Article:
BJ Butler, a senior right-handed pitcher for the Cardinals, was named third-team Preseason All-American by Collegiate Baseball this season, and was first-team All-Mid-American Conference as a relief pitcher last year. Butler spent most of last season as the team's closer, but will throw the first pitch this year. Patrick Murphy // DN File
All-MAC reliever to head Ball State baseball's rotation
Senior right-handed pitcher BJ Butler spent most of last season finishing games as Ball State baseball’s closer.
This year, he’s throwing the first pitch.
“I’ve played with BJ since we were 14, 15 years old,” senior shortstop Alex Maloney said. “It’s funny because he came in his freshman year and he wanted to be the ace. He’s finally got his chance to be the ace … I believe he’s going to be the MAC Pitcher of the Year. I really do, I think he’s the best pitcher in the conference.”
BJ Butler 2016 stats
1.84 ERA (third MAC)
63.2 innings pitched
Butler was named third-team Preseason All-American by Collegiate Baseball this season, and was first-team All-Mid-American Conference as a relief pitcher last year.
But injuries pushed Butler into the starting rotation at the end of the season. He was credited with his only loss of the season after allowing three runs (two earned) in eight innings against Western Michigan in the conference tournament.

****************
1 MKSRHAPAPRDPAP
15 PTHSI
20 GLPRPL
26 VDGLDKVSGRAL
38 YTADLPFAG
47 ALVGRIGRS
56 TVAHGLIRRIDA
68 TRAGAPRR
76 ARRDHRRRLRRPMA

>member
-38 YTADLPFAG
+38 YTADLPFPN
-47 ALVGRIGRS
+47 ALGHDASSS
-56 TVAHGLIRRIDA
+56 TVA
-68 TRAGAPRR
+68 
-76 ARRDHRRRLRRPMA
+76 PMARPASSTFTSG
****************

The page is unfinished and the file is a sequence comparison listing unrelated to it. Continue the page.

Butler said his experience closing tight games will translate into his new role as the Cardinals’ No. 1 starter.
“You’re not really pitching unless it’s a close game so that prepares you just for pressure situations,” Butler said. “And the thing with baseball is key points in the game — you don’t know when they’re coming in the first or second inning as a starter or in late innings.”
At the beginning of last season, though, he was just another arm in the bullpen until he recorded a 2.1 inning save against Utah Valley on Feb. 21, 2016.
“The next weekend I got a couple more saves and then from there it just led to where I was solidified as the closer,” Butler said.
Even though he was usually on the mound for an inning or two each game, Butler still finished second on the team with 63.2 innings on the mound and led the Cardinals with 54 strikeouts. He was third in the MAC with a 1.84 ERA and second with nine saves.
Rare for a closer, Butler also tied for the team led with six wins.
“Initially, I didn’t think I was going to like closing and I loved it,” Butler said. “Now I’m back to starting and I like that too. As long as I’m on the mound and getting people out, I’m pretty happy.”
Though Ball State’s bats finished last season at or near the top of the MAC in most categories, including batting average (second), home runs (second) and runs scored (first), Butler said senior third baseman Sean Kennedy, who hit .266 primarily from the sixth, seventh and eighth spots in the lineup last season, is his toughest out in practice.
“He fouls off a couple of pitches, it ends up being 10 [or] 11 pitches and he gets a single or gets a walk,” Butler said. “There’s been a few times I’ve been able to get him, get him to groundout or get a strikeout. But Sean’s a really, really tough hitter for me to get out.”
But when Ball State takes on No. 22 Maryland in its season opener at 7 p.m. Friday in Clearwater, Florida, Kennedy will be in the field behind Butler.
Head coach Rich Maloney said he’s not sure who’s going to step up in the bullpen, but Butler will get the start.